They claim to be "Open Source 2.0" (what does that even mean?)
We do? If so, that's a mistake, if you'll point out where you saw that, I'll fix it. You're right "Open Source 2.0" is a meaningless term. OTOH, we DO mention producing "Open Source Enterprise 2.0" products, where "Enterprise 2.0" is a widely used term (I happen to HATE it, but it's out there and we don't have much choice but to go with the flow on this one) that sort-of means something to people in the Enterprise space.
and very new.
Yes, we're a startup. Most companies were at one time.
Link to Original Source
> Seriously, though, it seems to me that infrastructure spending is one of those no-brainer things that shouldn't even be a question.
Of course it's a question; why should it be any different just because it's "infrastructure?" If there is demand for it, let the free-market provide it... nothing dictates that "infrastructure" be provided by some entity that maintains a monopoly on the use of force. Note too that "free market" includes voluntarily assembled co-operatives and communes. Communal activity for common good is one thing... forced participation in some initiative, at the point of a gun barrel, is something quite different.
Nobody wants to use some proprietary shit anyway. F/OSS continues to displace Microsoft's shitty, inferior proprietary garbage with every passing day, and that's a trend they won't be stopping anytime soon.
I just switched to KDE about 3 weeks ago. My old laptop had finally decayed to the point that I felt justified in buying a new one, and
so I bought a new Toshiba, and slapped Fedora 16 on it. After about 15 minutes of Gnome 3, I had had enough, and switched my default environment
to KDE. It took me less than a day to feel pretty comfortable with KDE, and I couldn't be happier with it as things stand.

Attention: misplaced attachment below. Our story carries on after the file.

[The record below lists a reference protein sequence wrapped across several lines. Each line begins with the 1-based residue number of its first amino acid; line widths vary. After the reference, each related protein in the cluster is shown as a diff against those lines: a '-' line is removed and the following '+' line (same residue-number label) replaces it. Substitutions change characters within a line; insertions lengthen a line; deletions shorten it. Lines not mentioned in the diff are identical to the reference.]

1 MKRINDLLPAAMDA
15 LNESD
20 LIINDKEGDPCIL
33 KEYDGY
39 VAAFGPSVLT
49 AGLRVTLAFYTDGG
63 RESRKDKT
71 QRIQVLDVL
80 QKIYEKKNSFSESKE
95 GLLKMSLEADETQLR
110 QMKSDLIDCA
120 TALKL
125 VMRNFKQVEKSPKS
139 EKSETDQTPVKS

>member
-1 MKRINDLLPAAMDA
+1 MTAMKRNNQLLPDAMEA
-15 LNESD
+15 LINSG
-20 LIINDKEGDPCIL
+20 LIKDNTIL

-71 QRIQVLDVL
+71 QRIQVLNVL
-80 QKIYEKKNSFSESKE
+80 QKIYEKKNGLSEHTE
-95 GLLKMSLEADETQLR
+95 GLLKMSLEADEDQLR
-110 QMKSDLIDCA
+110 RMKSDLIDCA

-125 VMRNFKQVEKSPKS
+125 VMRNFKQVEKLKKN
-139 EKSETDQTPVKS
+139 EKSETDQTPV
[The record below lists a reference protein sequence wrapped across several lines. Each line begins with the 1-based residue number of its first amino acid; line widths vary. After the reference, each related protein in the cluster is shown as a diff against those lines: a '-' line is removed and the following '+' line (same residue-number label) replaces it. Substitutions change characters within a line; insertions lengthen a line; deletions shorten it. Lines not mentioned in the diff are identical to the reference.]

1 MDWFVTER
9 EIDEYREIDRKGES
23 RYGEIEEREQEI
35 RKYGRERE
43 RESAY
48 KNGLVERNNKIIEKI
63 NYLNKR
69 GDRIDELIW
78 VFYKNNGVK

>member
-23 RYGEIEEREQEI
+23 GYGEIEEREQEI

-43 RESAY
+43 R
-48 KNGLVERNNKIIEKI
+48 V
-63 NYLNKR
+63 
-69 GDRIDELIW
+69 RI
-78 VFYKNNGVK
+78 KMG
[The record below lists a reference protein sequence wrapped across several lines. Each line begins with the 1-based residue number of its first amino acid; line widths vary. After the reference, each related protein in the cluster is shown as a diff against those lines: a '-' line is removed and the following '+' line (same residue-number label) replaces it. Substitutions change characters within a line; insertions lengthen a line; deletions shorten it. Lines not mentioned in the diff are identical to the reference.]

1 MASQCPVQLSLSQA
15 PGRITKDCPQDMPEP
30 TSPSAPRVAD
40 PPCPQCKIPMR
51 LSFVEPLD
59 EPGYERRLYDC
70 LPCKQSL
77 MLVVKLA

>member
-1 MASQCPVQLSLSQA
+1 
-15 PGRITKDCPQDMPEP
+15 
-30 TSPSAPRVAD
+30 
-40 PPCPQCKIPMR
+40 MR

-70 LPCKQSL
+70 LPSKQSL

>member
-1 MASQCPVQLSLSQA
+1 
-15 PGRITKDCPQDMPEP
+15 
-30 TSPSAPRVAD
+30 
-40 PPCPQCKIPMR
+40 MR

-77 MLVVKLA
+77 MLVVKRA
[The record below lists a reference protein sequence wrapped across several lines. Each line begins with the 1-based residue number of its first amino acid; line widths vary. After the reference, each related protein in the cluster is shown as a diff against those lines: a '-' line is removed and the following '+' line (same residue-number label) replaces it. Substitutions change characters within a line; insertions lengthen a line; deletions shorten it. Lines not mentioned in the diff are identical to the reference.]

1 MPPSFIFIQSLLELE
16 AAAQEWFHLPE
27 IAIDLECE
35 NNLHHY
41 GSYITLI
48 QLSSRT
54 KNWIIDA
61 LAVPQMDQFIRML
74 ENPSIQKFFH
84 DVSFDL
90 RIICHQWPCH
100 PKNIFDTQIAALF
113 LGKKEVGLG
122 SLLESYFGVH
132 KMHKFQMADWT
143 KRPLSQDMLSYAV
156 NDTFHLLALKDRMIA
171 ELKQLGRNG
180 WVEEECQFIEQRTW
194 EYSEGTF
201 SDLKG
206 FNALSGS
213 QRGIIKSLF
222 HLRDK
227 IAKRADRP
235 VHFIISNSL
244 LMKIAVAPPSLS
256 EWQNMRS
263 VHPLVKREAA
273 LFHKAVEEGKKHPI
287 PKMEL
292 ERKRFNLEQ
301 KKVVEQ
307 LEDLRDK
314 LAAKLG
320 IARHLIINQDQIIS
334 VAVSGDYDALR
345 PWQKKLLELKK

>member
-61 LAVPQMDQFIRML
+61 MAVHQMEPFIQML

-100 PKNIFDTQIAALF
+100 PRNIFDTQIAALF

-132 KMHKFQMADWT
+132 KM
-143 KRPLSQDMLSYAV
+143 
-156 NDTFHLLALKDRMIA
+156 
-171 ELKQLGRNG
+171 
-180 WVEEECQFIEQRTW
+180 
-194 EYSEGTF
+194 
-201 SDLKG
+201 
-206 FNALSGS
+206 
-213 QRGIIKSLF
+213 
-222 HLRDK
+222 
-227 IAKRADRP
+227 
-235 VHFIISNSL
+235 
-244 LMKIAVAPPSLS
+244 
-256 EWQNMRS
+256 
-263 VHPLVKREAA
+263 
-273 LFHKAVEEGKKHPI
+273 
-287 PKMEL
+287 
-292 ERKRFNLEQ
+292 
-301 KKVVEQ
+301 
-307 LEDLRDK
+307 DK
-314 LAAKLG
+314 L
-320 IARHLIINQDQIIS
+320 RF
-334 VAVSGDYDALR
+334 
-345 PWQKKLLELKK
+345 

Sadly, the only *real* reason I stuck with Gnome as long as I did, was because it had always been the default on RH based distros, and I was just too lazy
to invest the energy to switch and learn a different environment. Well, that and at one time there was sort of a perception that KDE was less "mainstream" somehow because their libraries were GPL licensed. But since KDE went LGPL and as the new versions have improved since the 4.0 release (as I understand it), I don't see any reason to favor Gnome any more.
Label me a convert. KDE all the way.
I'm running OS/2 Warp on mine!
Don't waste your time. We will crack your codes, root your servers, publish your secret documents, and ensure the transparency that is prerequisite to a free and open society.
No matter what steps you take to attempt to hide the corruption and cronyism that dominate this country, we will defeat you. We, the cyberpunks, cypherpunks, crypto-anarchists, techno-libertarians and hackers, will not only evade and defeat any technological measure that you attempt to use against us, but we will actively subvert any such mechanism and use it to further the cause of freedom and liberty.
If you listen to us, we will listen to you. if you track our whereabouts, we will track yours. If you attempt to destroy our systems, we will destroy yours. We will not allow you to control the free flow of information and use secrecy and fear as tools to oppress the people.
#cryptoanarchism #technolibertarian #cyberpunk #cypherpunk #fuckthepolice
Link to Original Source
about whether patients should be allowed to take the risks that come with untested treatments
That begs of the question of whether or not somebody else has the authority to make that decision for the patient. I contend that the answer is no, and that the original question is moot. An individual can choose whatever treatment they want, and if they die, well... they die. As long as no force or coercion is involved, it's fine.